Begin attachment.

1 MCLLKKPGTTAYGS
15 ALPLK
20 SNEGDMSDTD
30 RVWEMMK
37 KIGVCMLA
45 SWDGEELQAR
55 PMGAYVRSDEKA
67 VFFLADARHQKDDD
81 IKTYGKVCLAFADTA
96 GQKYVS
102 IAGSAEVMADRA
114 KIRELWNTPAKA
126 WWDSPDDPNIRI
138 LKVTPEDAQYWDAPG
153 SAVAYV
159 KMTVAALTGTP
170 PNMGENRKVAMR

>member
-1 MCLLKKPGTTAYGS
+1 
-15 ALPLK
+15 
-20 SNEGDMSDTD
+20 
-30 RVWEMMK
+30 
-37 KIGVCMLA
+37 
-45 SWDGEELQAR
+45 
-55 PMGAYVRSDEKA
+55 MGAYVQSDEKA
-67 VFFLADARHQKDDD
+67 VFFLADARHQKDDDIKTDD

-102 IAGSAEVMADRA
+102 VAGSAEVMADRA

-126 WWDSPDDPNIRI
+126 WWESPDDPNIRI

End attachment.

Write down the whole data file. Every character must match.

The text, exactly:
1 MCLLKKPGTTAYGS
15 ALPLK
20 SNEGDMSDTD
30 RVWEMMK
37 KIGVCMLA
45 SWDGEELQAR
55 PMGAYVRSDEKA
67 VFFLADARHQKDDD
81 IKTYGKVCLAFADTA
96 GQKYVS
102 IAGSAEVMADRA
114 KIRELWNTPAKA
126 WWDSPDDPNIRI
138 LKVTPEDAQYWDAPG
153 SAVAYV
159 KMTVAALTGTP
170 PNMGENRKVAMR

>member
-1 MCLLKKPGTTAYGS
+1 
-15 ALPLK
+15 
-20 SNEGDMSDTD
+20 
-30 RVWEMMK
+30 
-37 KIGVCMLA
+37 
-45 SWDGEELQAR
+45 
-55 PMGAYVRSDEKA
+55 MGAYVQSDEKA
-67 VFFLADARHQKDDD
+67 VFFLADARHQKDDDIKTDD

-102 IAGSAEVMADRA
+102 VAGSAEVMADRA

-126 WWDSPDDPNIRI
+126 WWESPDDPNIRI